Teenagers can be known for sleeping very long hours, but it doesn’t mean that they are lazy. Teens actually need more sleep than adults as they are going through a significant period of growth and transition at that stage in life. Teens in the age 12-18 category can be very busy between school, extra-curricular activities, part-time jobs, and maintaining a social life.
Experts recommend at least 8-10 hours of sleep per night for teenagers, but most teens actually get less sleep than that. Many teens are what you would refer to as “night owls,” and prefer staying up late and sleeping the day away, but this is not necessarily a good thing.
Why do teens need more sleep?
There are many reasons for this. It is important to remember that teens’ brains are developing and changing significantly in the adolescent years, and this will have an effect on their thinking, emotions, behavior, and interpersonal relationships. Much like diet and exercise, sleep is important for the overall function of anyone, but especially for teenagers as they transition into adulthood.
Navigating a late bedtime with an early school start time is no fun, and teens need the proper amount of sleep in order to be able to focus on school and everything else in their life. Poor concentration due to lack of sleep can, unfortunately, lead to many mental health issues for teens, which is why sleep is so important.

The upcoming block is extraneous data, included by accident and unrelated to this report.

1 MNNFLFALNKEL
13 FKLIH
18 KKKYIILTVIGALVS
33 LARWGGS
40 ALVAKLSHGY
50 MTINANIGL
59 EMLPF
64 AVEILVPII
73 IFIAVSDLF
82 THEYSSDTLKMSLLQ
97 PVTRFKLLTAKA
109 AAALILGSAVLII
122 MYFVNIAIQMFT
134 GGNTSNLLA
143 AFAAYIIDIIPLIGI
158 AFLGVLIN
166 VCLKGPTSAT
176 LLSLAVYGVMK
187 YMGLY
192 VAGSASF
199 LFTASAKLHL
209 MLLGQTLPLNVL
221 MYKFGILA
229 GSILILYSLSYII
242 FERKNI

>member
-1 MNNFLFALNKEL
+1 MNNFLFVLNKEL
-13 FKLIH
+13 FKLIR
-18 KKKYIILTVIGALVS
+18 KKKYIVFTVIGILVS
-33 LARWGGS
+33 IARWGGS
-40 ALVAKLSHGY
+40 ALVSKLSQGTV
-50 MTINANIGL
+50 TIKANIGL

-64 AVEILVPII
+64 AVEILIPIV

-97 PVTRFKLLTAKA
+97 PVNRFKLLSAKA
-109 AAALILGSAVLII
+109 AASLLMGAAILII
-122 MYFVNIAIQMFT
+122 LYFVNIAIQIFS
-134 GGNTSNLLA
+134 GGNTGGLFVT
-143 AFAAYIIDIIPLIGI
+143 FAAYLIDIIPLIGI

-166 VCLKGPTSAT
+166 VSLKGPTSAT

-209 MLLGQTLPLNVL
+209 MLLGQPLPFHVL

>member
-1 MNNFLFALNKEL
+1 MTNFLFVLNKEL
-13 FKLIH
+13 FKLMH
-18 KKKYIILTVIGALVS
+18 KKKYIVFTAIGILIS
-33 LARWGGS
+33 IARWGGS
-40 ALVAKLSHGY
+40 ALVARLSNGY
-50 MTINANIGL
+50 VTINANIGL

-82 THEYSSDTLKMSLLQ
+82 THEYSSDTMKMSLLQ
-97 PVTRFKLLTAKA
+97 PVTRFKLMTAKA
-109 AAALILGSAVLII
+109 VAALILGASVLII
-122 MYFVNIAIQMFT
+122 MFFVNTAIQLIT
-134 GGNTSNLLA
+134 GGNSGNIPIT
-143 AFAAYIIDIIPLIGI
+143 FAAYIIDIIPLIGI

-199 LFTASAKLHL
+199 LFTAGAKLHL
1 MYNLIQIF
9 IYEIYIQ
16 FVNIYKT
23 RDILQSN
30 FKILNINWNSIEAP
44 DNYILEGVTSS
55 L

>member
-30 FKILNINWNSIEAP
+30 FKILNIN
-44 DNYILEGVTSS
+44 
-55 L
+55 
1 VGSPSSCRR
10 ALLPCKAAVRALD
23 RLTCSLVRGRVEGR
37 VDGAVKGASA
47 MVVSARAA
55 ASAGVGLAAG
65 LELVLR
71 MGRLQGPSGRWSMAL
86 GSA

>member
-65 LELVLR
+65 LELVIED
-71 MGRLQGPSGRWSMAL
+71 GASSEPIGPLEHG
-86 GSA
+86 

How to help your teen get a good night’s sleep
While your teen may fight you on wanting to stay up late, it is important to encourage them to get to bed at a reasonable time, especially if they have school the next day. Practicing good sleep hygiene habits is important to make the most out of their sleep, including keeping the room cool and dark.
Also, while many teens tend to be attached to their electronic devices for most of the day, it is important to limit the use of technology, or stop it all together right before bedtime as the blue light from the devices can cause disruptions with their REM sleep, which is vital to getting a good night’s sleep.